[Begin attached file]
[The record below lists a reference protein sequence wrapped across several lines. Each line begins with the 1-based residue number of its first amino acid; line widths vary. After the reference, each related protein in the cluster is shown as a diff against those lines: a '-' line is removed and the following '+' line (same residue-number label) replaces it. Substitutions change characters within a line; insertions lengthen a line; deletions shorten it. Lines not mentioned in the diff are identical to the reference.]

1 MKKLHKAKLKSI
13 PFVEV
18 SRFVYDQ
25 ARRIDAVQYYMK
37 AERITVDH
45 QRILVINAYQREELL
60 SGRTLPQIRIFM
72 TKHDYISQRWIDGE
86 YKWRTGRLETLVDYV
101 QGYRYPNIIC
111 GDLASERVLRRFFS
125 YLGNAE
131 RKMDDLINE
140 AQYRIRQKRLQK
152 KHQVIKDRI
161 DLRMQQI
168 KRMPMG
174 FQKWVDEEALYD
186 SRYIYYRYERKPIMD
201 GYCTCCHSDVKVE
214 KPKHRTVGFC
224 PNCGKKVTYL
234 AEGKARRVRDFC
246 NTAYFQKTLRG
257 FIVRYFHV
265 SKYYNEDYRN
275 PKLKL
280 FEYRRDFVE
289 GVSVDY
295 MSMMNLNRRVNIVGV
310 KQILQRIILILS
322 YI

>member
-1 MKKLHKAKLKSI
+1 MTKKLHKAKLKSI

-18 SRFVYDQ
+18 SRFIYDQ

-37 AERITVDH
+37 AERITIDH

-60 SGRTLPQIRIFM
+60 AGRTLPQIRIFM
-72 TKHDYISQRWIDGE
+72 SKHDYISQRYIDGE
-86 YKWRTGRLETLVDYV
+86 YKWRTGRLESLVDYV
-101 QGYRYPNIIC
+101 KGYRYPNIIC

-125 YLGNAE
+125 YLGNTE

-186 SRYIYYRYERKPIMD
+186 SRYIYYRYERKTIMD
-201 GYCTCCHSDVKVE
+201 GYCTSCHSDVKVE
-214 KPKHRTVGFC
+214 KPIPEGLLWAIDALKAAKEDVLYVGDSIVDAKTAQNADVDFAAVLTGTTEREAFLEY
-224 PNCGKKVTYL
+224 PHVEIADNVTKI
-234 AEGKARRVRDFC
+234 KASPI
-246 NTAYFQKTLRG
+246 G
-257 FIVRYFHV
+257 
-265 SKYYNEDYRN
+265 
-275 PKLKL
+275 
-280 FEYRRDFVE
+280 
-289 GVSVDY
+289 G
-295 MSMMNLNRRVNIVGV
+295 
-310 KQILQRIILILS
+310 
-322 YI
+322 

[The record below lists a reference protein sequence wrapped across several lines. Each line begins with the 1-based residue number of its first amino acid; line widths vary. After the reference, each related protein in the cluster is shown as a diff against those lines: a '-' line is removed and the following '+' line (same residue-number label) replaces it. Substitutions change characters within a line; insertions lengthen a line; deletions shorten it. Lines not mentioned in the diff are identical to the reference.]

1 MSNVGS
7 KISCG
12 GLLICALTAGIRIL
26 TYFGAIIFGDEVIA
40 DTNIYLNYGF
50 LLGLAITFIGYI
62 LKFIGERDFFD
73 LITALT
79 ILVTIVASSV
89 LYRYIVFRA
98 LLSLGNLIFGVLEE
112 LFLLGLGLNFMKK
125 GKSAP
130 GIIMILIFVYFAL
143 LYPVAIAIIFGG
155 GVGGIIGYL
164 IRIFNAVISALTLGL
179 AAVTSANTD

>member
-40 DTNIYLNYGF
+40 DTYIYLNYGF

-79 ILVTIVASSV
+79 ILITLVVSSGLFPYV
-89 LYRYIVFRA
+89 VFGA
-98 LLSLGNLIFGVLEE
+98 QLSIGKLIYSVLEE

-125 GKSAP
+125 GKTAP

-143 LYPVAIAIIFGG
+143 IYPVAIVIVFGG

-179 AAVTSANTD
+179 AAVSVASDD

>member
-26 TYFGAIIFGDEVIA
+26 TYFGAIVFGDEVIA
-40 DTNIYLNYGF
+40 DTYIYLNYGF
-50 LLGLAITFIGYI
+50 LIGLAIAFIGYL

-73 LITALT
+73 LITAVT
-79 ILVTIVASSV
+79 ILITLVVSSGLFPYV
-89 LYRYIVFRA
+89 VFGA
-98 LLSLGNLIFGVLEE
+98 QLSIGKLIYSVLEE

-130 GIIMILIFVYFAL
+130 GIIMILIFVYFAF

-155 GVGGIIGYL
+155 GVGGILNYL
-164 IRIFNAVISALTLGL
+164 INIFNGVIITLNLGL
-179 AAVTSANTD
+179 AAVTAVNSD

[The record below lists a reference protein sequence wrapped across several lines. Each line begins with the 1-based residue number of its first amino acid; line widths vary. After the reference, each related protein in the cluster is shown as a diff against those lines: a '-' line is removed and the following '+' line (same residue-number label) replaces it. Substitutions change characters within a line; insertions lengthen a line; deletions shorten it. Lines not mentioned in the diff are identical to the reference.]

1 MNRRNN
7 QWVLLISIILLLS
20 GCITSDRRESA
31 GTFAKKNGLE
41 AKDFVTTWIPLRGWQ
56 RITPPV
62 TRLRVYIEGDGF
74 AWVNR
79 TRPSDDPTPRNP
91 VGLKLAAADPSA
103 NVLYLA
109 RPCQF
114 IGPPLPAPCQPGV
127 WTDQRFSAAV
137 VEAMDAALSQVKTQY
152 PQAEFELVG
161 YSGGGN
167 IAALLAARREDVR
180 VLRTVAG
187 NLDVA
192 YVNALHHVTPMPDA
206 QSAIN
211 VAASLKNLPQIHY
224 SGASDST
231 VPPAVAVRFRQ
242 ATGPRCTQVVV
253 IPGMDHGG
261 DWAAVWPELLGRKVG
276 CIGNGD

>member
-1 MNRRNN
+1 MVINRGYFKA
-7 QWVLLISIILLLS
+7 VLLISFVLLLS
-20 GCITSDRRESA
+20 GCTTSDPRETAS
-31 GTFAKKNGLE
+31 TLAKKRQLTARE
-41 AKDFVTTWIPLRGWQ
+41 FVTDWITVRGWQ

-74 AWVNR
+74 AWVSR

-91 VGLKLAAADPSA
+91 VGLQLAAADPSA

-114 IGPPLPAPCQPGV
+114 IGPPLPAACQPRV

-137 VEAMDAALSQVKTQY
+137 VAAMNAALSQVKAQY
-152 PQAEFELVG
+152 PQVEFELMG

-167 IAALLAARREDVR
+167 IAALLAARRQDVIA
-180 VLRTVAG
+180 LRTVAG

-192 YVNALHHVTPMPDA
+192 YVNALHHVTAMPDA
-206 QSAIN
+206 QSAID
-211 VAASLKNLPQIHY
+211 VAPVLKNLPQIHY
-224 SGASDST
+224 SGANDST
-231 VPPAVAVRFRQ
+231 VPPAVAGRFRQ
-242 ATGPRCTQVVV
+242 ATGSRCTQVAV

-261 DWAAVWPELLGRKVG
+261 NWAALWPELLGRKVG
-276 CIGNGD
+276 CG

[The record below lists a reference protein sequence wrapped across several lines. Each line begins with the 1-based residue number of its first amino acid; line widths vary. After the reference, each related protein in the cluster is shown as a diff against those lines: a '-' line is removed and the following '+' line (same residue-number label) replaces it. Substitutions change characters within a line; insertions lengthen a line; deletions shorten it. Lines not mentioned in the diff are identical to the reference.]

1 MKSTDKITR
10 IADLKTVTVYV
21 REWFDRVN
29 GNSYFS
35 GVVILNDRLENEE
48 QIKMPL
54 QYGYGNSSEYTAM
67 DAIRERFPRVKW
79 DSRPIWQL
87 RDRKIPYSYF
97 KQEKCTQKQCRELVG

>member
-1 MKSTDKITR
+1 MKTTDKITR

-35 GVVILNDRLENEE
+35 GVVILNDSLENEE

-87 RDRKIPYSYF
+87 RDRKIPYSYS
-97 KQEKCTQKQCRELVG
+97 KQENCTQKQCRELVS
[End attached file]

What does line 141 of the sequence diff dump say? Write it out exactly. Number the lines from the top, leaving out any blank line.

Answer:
41 AKDFVTTWIPLRGWQ